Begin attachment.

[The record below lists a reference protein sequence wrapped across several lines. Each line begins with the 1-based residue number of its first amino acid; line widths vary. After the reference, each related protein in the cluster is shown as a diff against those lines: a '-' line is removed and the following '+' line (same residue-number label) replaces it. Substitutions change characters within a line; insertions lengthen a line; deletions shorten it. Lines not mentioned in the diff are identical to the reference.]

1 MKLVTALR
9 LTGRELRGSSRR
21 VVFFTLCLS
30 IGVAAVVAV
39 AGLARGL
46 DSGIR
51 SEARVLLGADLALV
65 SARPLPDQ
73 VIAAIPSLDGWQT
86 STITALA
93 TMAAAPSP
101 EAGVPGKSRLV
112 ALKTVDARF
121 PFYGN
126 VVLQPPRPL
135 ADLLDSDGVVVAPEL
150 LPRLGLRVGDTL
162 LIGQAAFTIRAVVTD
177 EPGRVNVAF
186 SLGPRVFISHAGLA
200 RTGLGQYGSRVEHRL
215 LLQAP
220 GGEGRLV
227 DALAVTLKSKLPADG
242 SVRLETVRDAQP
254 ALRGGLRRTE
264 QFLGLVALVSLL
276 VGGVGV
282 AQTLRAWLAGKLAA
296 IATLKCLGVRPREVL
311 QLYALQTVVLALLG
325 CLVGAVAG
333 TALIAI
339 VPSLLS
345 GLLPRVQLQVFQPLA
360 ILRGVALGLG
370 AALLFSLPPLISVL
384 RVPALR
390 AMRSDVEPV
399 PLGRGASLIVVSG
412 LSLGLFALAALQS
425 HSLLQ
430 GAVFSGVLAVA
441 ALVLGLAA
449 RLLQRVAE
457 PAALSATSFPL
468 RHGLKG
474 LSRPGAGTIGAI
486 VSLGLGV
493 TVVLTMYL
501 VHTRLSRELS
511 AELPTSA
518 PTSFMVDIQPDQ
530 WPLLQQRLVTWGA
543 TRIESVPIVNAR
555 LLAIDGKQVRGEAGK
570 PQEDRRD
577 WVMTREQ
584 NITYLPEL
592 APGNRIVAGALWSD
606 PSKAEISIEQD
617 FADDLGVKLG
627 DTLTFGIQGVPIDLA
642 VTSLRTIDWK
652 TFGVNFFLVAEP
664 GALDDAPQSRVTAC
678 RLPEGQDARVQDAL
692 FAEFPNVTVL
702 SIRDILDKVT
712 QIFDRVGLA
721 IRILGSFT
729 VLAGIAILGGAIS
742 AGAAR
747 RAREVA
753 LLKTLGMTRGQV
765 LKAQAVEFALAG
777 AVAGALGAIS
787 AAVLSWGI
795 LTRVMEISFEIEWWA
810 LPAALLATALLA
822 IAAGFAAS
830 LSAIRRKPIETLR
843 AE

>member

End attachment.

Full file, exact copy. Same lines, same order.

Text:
[The record below lists a reference protein sequence wrapped across several lines. Each line begins with the 1-based residue number of its first amino acid; line widths vary. After the reference, each related protein in the cluster is shown as a diff against those lines: a '-' line is removed and the following '+' line (same residue-number label) replaces it. Substitutions change characters within a line; insertions lengthen a line; deletions shorten it. Lines not mentioned in the diff are identical to the reference.]

1 MKLVTALR
9 LTGRELRGSSRR
21 VVFFTLCLS
30 IGVAAVVAV
39 AGLARGL
46 DSGIR
51 SEARVLLGADLALV
65 SARPLPDQ
73 VIAAIPSLDGWQT
86 STITALA
93 TMAAAPSP
101 EAGVPGKSRLV
112 ALKTVDARF
121 PFYGN
126 VVLQPPRPL
135 ADLLDSDGVVVAPEL
150 LPRLGLRVGDTL
162 LIGQAAFTIRAVVTD
177 EPGRVNVAF
186 SLGPRVFISHAGLA
200 RTGLGQYGSRVEHRL
215 LLQAP
220 GGEGRLV
227 DALAVTLKSKLPADG
242 SVRLETVRDAQP
254 ALRGGLRRTE
264 QFLGLVALVSLL
276 VGGVGV
282 AQTLRAWLAGKLAA
296 IATLKCLGVRPREVL
311 QLYALQTVVLALLG
325 CLVGAVAG
333 TALIAI
339 VPSLLS
345 GLLPRVQLQVFQPLA
360 ILRGVALGLG
370 AALLFSLPPLISVL
384 RVPALR
390 AMRSDVEPV
399 PLGRGASLIVVSG
412 LSLGLFALAALQS
425 HSLLQ
430 GAVFSGVLAVA
441 ALVLGLAA
449 RLLQRVAE
457 PAALSATSFPL
468 RHGLKG
474 LSRPGAGTIGAI
486 VSLGLGV
493 TVVLTMYL
501 VHTRLSRELS
511 AELPTSA
518 PTSFMVDIQPDQ
530 WPLLQQRLVTWGA
543 TRIESVPIVNAR
555 LLAIDGKQVRGEAGK
570 PQEDRRD
577 WVMTREQ
584 NITYLPEL
592 APGNRIVAGALWSD
606 PSKAEISIEQD
617 FADDLGVKLG
627 DTLTFGIQGVPIDLA
642 VTSLRTIDWK
652 TFGVNFFLVAEP
664 GALDDAPQSRVTAC
678 RLPEGQDARVQDAL
692 FAEFPNVTVL
702 SIRDILDKVT
712 QIFDRVGLA
721 IRILGSFT
729 VLAGIAILGGAIS
742 AGAAR
747 RAREVA
753 LLKTLGMTRGQV
765 LKAQAVEFALAG
777 AVAGALGAIS
787 AAVLSWGI
795 LTRVMEISFEIEWWA
810 LPAALLATALLA
822 IAAGFAAS
830 LSAIRRKPIETLR
843 AE

>member